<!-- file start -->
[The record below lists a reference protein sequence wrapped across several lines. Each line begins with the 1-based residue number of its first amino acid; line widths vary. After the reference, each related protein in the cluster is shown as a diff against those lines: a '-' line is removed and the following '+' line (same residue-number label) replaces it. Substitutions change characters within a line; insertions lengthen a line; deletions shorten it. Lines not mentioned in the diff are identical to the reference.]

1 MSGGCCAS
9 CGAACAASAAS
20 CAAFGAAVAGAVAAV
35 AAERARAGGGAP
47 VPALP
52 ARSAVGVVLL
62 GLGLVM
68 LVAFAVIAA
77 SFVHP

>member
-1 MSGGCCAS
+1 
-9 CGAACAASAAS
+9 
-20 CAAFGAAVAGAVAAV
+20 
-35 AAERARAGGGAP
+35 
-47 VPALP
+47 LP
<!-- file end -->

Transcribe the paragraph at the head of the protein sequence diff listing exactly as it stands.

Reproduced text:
[The record below lists a reference protein sequence wrapped across several lines. Each line begins with the 1-based residue number of its first amino acid; line widths vary. After the reference, each related protein in the cluster is shown as a diff against those lines: a '-' line is removed and the following '+' line (same residue-number label) replaces it. Substitutions change characters within a line; insertions lengthen a line; deletions shorten it. Lines not mentioned in the diff are identical to the reference.]